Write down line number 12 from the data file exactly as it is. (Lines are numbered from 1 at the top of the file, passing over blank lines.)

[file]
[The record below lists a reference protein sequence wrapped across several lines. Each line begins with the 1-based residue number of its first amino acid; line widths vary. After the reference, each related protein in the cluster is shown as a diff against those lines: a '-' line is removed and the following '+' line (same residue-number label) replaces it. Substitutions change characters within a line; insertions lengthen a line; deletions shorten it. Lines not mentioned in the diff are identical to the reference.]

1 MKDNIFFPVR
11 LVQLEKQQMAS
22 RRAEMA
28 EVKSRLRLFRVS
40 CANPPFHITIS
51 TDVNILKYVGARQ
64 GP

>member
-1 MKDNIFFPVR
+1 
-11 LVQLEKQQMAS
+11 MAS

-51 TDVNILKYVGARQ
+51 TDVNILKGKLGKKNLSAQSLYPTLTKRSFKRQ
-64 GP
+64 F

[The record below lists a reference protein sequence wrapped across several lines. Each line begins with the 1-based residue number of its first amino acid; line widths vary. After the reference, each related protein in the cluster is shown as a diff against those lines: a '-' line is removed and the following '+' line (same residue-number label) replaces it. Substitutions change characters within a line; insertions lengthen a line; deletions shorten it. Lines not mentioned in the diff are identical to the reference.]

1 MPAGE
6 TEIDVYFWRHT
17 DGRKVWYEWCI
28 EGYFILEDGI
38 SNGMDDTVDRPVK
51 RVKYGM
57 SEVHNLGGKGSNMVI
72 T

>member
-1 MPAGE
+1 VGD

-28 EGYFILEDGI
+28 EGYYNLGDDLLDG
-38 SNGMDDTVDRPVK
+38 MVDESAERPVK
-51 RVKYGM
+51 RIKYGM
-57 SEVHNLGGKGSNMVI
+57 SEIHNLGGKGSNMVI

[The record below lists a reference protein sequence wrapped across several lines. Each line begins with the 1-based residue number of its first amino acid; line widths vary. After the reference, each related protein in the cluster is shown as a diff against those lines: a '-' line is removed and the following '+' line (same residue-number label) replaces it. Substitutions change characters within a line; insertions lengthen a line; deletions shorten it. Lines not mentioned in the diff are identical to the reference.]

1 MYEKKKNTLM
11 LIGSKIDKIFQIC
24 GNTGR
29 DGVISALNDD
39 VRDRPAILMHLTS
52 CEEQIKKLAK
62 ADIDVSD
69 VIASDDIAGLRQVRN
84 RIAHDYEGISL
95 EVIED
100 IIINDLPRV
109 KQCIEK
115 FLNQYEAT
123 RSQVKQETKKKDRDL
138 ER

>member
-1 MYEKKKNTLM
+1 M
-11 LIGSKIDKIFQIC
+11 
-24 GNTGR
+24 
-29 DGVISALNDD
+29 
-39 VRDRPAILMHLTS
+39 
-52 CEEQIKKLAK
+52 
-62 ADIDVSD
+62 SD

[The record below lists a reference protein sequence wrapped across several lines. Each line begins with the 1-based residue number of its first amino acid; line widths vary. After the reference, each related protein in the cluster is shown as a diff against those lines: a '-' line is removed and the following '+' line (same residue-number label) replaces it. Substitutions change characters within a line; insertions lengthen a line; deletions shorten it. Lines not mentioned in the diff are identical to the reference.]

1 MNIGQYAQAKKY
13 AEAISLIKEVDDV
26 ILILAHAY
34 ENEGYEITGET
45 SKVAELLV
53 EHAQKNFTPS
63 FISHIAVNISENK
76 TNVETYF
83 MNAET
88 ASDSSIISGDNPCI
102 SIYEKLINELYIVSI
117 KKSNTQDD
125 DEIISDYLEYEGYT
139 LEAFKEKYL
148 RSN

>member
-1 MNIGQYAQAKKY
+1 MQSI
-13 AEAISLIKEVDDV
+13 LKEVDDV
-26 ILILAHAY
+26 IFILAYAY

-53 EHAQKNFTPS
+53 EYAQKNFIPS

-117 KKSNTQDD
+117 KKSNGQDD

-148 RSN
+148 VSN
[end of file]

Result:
-11 LVQLEKQQMAS